Facebook is a wonderful thing. It’s free and it’s easy, and anyone can create a Facebook page for their business or movie. Instagram is a great way to show off screenshots, behind the scenes photos, and even short video clips. Twitter allows you to connect with folks in a whole new way. IMDb is a must for movies. But none of these takes the place of an actual website.

Social media is an integral part of marketing, but it is designed to supplement your website, not take the place of it. Social media is like spices you add to your meal or accessories to go with your outfit. They’re incomplete on their own.

Social media is like spices you add to your meal or accessories to go with your outfit. They’re incomplete on their own.

Each movie needs a website from the beginning. Hollywood can get away with nondisclosures and keeping things secret in the early stages, but low budget indie films don’t have that luxury. You need all the time you can get to establish yourself and build an audience.  You begin marketing with your first casting notice.

So what do you include in the beginning when your movie is little more than an idea? You start with a one-page website that has the title, logline or synopsis, casting notice, and any other content you might have. If you can do promotional images before filming, all the better. We actually had the poster for Providence before we cast our first actor. We were lucky with that one. Most times you’ll create an initial image that will be replaced at a later stage.

As you begin casting, filming, then editing, you’ll add to the website. Your website should be constantly growing and evolving, reflecting where you are in the filmmaking stage.

A website is the glue that holds your social media together. Each of your social media accounts should include a link to your website. Your website should then include links to your social media. They’re all interconnecting to provide a complete reflection of your movie.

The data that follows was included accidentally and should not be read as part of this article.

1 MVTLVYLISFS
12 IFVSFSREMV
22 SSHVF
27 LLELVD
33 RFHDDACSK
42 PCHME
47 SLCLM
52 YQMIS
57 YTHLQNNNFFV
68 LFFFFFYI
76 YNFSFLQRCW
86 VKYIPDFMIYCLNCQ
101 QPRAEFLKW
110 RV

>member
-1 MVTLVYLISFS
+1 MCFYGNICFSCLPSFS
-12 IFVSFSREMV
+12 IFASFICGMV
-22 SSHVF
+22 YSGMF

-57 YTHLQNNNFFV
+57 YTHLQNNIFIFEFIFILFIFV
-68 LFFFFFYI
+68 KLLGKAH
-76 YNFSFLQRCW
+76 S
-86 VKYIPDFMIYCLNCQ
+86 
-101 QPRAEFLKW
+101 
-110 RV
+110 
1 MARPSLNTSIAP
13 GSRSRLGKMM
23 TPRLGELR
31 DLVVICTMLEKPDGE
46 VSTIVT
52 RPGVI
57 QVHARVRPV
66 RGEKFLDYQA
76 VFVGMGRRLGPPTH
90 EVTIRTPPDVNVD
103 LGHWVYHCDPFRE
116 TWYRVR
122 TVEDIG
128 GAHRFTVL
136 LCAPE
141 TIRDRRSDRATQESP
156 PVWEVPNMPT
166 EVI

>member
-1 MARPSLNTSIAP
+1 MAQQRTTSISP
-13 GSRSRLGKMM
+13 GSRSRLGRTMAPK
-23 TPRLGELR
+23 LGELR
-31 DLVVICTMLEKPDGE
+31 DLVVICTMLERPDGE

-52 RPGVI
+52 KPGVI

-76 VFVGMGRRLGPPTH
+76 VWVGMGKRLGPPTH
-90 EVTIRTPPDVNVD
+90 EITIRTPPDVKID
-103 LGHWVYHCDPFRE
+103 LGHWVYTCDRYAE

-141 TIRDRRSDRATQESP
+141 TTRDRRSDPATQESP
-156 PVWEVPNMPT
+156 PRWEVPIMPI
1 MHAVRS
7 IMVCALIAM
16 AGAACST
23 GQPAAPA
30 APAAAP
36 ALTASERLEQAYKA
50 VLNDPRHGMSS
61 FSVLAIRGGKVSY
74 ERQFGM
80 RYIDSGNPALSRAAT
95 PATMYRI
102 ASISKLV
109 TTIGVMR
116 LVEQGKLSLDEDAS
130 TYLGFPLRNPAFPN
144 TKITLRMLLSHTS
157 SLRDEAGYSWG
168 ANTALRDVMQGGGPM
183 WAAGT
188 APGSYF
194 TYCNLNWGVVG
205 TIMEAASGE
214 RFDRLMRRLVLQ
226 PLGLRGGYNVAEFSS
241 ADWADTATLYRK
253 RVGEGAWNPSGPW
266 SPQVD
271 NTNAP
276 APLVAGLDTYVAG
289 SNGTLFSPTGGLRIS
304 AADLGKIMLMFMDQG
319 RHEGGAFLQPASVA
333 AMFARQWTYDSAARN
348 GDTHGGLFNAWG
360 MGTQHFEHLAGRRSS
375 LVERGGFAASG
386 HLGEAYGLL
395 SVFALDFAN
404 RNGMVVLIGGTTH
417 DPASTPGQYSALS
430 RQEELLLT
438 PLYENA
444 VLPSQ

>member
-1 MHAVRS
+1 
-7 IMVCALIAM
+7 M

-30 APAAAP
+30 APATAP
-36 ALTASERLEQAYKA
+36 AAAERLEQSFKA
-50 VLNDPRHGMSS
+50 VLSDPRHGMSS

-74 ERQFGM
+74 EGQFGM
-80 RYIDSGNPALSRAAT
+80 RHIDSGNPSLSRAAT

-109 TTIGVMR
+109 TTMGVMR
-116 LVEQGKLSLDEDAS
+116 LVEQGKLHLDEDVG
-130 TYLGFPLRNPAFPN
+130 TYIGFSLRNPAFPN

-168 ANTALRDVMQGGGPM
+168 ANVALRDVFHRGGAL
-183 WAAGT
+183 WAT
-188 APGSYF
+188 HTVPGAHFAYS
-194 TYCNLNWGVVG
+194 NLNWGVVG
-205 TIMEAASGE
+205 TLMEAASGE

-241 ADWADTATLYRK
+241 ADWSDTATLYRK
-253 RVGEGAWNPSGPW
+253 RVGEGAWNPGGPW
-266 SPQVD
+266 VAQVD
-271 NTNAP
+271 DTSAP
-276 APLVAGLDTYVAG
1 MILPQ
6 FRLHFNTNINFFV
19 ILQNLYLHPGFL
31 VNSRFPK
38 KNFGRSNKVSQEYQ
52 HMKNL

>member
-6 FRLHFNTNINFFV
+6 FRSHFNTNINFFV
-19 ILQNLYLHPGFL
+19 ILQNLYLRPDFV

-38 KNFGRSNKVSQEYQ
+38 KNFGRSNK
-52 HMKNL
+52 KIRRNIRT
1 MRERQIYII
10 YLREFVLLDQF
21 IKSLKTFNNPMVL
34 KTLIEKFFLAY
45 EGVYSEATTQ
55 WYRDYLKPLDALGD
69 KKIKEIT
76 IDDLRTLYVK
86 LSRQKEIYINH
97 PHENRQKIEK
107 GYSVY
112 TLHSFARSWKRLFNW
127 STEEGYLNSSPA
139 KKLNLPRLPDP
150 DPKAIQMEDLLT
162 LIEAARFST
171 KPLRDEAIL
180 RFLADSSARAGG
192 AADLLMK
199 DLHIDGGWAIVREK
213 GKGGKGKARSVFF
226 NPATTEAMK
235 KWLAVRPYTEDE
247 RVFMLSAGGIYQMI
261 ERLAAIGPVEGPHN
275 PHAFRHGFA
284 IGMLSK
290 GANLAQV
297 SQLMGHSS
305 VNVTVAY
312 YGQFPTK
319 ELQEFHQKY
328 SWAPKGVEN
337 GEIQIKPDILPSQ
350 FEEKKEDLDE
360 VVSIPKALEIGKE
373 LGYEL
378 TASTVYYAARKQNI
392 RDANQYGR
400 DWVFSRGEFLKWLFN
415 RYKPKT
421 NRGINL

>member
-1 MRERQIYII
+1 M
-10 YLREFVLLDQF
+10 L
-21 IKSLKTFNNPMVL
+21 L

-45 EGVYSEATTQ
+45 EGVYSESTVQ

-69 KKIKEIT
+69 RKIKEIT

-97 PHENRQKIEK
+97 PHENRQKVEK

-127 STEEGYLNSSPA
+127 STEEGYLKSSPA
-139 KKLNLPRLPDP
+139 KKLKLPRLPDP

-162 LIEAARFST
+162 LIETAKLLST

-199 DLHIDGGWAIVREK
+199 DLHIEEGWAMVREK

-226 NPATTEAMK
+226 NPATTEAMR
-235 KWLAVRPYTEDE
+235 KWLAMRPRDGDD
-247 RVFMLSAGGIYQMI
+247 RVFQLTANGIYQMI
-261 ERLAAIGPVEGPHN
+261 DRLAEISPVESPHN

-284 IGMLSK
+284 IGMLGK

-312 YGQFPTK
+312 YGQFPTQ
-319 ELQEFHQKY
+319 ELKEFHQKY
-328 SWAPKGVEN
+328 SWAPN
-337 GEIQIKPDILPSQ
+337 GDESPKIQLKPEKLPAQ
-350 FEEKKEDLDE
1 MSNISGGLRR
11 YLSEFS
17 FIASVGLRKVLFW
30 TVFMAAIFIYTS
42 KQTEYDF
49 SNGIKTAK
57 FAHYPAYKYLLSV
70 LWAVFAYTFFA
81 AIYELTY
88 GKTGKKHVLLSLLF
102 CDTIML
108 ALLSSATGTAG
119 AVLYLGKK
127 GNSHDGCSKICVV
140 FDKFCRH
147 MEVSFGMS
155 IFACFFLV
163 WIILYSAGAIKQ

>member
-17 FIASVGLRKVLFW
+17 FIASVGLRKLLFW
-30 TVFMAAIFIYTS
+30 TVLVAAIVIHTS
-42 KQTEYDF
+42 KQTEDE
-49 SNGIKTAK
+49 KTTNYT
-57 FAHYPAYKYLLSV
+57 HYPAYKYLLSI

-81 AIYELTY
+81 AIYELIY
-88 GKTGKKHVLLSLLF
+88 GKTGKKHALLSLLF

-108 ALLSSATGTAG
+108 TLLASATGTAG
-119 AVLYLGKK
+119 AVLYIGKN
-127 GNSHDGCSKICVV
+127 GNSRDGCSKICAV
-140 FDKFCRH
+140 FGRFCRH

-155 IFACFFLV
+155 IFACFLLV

Summer of '67 movie websiteYour website doesn’t need to be fancy, but it does need to look professional. You can do it yourself with Wix, Weebly, or WordPress, but spend the extra money to get a custom domain. Nothing takes away from your image like a giant “free website” notice at the top of your homepage. Take advantage of templates or themes. Study other movie websites for ideas.

Remember, your website will be the first time many people learn about your movie. Make sure it’s providing a positive first impression.

To learn more about what to include on your website, watch for my upcoming article websites for movies.


About the Author Sharon Wilharm

Christian speaker, Sharon Wilharm, is a women’s ministry leader, popular media guest, and award-winning female filmmaker whose stories have impacted audiences around the globe. Her filmmaking efforts have been recognized with dozens of accolades including the AFA “Shibboleth Award for Visionary Leadership in the Field of Christian Film Making”, four prestigious ICVM Crown Awards including Bronze “Best Picture”, a finalist in the Christian Retailing’s Best Awards and dozens of “Best Writer”, “Best Director” and “Best of Fest” festival awards. An accomplished storyteller, Sharon draws the audience in with humor, engages them with stories, then ties everything together to bring to light spiritual truths. Her heart’s desire is to encourage women in their walk with the Lord, showing them how to find God’s will for their life through prayer and scripture.

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